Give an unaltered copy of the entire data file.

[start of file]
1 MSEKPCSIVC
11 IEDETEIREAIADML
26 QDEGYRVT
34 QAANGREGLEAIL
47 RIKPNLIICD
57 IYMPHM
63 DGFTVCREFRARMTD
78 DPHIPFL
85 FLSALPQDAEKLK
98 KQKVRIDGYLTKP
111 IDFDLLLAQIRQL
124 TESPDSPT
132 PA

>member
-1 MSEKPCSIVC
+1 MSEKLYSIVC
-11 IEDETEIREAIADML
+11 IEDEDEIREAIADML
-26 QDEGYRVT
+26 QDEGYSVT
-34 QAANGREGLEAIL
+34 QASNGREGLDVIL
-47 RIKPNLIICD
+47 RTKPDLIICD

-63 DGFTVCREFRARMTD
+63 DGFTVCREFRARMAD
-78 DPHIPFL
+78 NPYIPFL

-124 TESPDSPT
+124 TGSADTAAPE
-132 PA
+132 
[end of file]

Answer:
1 MSEKPCSIVC
11 IEDETEIREAIADML
26 QDEGYRVT
34 QAANGREGLEAIL
47 RIKPNLIICD
57 IYMPHM
63 DGFTVCREFRARMTD
78 DPHIPFL
85 FLSALPQDAEKLK
98 KQKVRIDGYLTKP
111 IDFDLLLAQIRQL
124 TESPDSPT
132 PA

>member
-1 MSEKPCSIVC
+1 MSEKLYSIVC
-11 IEDETEIREAIADML
+11 IEDEDEIREAIADML
-26 QDEGYRVT
+26 QDEGYSVT
-34 QAANGREGLEAIL
+34 QASNGREGLDVIL
-47 RIKPNLIICD
+47 RTKPDLIICD

-63 DGFTVCREFRARMTD
+63 DGFTVCREFRARMAD
-78 DPHIPFL
+78 NPYIPFL

-124 TESPDSPT
+124 TGSADTAAPE
-132 PA
+132 